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Mastering audio is the final stage in music production, where the final set of mixed songs are turned into a cohesive album through a variety of processes that make the music sound the best it can, wherever it's played. Join author and producer Bobby Owsinski in this course, as he teaches essential mastering concepts and techniques used by experienced audio engineers. Follow along as he works at Oasis Mastering, a real-world mastering facility, and learn how to apply these techniques to your home or studio setup and make your projects sound better than ever.
First, discover how to configure your monitoring setup, optimize your listening environment, and prepare and print alternative mixes that will allow you to make quick fixes during mastering. Bobby then reviews a selection of dedicated mastering tools that give you precise control over select signal parameters, from compressors to de-essers. He'll discuss the differences between mastering for CD, online distribution, and specifically for iTunes, and how to achieve the best results for each medium. The course wraps with lessons on mastering for high-resolution formats like Blu-ray, as well as delivering and archiving the master recording once the project is complete.
Dither is a low level noise that is added to the program in order to trim a large digital word into a smaller one. Since the word length for an audio CD must be 16 bits, a program with a longer word length like the usual 24-bits used in a DAW must eventually be decreased. Just lobbing off the last 8 bits degrades the audio, so a Dither signal is used to gently accomplish this task. An undithered master will have the K-trail stop abruptly or have a low-level buzzing type of distortion at the end of a fade out. All Dither is not created equally.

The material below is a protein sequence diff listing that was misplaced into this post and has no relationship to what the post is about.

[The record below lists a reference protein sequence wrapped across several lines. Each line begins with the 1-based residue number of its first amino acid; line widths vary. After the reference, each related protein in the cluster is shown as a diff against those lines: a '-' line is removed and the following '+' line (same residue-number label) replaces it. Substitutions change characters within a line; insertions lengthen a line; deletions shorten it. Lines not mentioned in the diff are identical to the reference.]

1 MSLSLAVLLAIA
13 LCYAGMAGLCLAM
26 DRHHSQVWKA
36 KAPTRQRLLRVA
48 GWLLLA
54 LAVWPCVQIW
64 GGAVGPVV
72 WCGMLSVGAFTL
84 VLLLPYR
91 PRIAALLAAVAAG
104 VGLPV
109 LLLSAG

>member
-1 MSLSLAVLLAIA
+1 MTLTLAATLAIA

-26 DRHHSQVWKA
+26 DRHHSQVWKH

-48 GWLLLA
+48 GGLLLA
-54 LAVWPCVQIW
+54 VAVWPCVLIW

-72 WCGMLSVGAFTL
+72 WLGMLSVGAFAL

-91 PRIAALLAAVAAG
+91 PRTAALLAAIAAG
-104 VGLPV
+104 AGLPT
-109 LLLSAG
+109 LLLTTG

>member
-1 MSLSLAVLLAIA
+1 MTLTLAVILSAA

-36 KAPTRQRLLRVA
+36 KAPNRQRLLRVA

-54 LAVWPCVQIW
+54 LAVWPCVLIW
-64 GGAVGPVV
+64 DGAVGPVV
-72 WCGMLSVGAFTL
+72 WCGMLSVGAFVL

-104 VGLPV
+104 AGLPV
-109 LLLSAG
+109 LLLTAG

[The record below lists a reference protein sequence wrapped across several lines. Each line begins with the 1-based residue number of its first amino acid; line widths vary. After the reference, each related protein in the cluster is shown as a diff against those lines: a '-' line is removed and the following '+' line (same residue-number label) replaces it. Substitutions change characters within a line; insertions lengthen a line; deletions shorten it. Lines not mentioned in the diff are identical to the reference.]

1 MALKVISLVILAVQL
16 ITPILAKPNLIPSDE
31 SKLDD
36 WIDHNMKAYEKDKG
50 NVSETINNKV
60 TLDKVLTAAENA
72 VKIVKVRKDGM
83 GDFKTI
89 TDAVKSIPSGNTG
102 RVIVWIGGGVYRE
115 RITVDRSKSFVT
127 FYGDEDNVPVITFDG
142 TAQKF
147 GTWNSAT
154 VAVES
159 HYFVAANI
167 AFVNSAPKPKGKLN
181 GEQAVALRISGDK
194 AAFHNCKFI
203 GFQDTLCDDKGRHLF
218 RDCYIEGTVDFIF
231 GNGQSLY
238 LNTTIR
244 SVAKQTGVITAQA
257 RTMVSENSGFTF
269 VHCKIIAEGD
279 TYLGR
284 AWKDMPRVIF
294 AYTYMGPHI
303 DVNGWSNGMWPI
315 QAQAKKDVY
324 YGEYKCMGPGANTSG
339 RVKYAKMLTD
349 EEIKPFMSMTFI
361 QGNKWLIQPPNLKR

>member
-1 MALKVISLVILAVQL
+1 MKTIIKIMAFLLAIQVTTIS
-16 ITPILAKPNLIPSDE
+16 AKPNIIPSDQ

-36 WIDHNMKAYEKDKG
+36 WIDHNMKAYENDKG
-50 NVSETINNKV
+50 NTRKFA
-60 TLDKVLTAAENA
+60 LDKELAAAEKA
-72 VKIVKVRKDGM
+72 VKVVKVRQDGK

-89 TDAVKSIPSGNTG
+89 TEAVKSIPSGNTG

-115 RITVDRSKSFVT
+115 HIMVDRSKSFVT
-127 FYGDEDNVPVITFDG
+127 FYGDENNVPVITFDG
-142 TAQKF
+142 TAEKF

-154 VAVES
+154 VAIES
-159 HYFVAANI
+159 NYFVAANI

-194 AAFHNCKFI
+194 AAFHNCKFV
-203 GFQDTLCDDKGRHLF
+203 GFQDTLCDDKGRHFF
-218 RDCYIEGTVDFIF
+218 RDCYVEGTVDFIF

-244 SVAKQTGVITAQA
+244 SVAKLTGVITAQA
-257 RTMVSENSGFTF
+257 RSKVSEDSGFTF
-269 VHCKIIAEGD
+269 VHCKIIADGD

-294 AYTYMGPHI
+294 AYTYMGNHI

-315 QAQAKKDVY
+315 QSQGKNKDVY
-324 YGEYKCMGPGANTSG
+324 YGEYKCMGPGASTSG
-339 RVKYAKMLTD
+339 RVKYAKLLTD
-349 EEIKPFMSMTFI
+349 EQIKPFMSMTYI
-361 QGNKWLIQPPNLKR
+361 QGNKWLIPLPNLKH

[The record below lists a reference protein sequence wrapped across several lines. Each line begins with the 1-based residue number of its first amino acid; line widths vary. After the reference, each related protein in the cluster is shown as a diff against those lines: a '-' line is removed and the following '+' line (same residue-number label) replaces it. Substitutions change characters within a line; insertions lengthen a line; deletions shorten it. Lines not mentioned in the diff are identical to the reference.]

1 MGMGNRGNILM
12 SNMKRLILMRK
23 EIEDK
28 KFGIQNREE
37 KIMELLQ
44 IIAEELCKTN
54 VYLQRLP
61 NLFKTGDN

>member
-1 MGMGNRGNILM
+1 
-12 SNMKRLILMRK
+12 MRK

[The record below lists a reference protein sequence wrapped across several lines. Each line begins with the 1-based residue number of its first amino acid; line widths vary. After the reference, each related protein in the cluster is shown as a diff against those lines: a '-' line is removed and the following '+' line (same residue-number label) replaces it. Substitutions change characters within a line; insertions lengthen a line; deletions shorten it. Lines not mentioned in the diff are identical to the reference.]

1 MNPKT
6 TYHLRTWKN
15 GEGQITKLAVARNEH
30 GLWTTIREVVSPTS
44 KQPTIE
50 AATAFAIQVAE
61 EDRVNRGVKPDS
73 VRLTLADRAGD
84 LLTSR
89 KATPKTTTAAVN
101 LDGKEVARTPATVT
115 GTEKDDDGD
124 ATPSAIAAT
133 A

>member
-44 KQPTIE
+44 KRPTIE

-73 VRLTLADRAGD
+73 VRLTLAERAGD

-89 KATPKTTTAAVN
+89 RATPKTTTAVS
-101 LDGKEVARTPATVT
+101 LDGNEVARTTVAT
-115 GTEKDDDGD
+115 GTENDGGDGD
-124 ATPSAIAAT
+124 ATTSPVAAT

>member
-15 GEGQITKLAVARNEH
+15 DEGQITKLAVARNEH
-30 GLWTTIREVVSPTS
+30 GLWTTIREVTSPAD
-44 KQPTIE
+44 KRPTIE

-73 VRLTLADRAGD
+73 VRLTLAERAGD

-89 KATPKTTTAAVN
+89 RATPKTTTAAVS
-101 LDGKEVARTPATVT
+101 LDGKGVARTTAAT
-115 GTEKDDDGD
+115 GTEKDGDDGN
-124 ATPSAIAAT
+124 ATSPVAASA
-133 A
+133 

There are currently many different algorithms to accomplish this task. Each DAW manufacture has either their own version, or one supplied by a third-party. Sometimes noise shaping, which is a way to increase the signal-to-noise ratio of the signal is used in conjunction with dithering. The bottom line undithered is that each type can have a different effect on not only the music, but song to song on the same genre of music. It's worth it to try whatever selections are available before settling on a choice. Here are some rules for using Dither. Dither is signaled once and only once.
Since Dither is a noise signal, it'll have accumulative effect if applied more than once, plus Dither introduced too early in the signal chain and have a very detrimental effect in any subsequent digital signal processing operations that occur afterward. Dither only at the end of the signal chain. The time to Dither is just before exporting your final master, try different types of Dither. All Dithers sounds slightly different and one may be better for a certain type of music than others. That said, the differences between different flavors of Dither and noise shaping are usually pretty subtle.
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